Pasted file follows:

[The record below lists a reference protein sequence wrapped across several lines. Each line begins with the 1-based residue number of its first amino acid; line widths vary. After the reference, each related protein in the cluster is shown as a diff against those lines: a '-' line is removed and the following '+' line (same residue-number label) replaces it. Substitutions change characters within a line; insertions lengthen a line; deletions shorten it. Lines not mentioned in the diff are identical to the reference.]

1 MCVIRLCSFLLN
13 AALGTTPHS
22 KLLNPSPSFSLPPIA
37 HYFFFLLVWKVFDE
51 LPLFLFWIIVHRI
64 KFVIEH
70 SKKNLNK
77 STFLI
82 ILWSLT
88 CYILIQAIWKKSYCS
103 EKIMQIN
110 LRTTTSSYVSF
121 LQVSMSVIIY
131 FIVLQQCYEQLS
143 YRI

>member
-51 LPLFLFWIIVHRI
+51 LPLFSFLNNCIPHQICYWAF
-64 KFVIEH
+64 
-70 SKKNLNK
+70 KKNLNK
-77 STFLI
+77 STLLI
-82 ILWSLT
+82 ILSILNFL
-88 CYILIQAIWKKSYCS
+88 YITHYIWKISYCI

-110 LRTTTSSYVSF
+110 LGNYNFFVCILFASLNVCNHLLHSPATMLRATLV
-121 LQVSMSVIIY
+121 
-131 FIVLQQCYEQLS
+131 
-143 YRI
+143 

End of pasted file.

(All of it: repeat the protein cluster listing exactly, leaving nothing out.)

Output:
[The record below lists a reference protein sequence wrapped across several lines. Each line begins with the 1-based residue number of its first amino acid; line widths vary. After the reference, each related protein in the cluster is shown as a diff against those lines: a '-' line is removed and the following '+' line (same residue-number label) replaces it. Substitutions change characters within a line; insertions lengthen a line; deletions shorten it. Lines not mentioned in the diff are identical to the reference.]

1 MCVIRLCSFLLN
13 AALGTTPHS
22 KLLNPSPSFSLPPIA
37 HYFFFLLVWKVFDE
51 LPLFLFWIIVHRI
64 KFVIEH
70 SKKNLNK
77 STFLI
82 ILWSLT
88 CYILIQAIWKKSYCS
103 EKIMQIN
110 LRTTTSSYVSF
121 LQVSMSVIIY
131 FIVLQQCYEQLS
143 YRI

>member
-51 LPLFLFWIIVHRI
+51 LPLFSFLNNCIPHQICYWAF
-64 KFVIEH
+64 
-70 SKKNLNK
+70 KKNLNK
-77 STFLI
+77 STLLI
-82 ILWSLT
+82 ILSILNFL
-88 CYILIQAIWKKSYCS
+88 YITHYIWKISYCI

-110 LRTTTSSYVSF
+110 LGNYNFFVCILFASLNVCNHLLHSPATMLRATLV
-121 LQVSMSVIIY
+121 
-131 FIVLQQCYEQLS
+131 
-143 YRI
+143 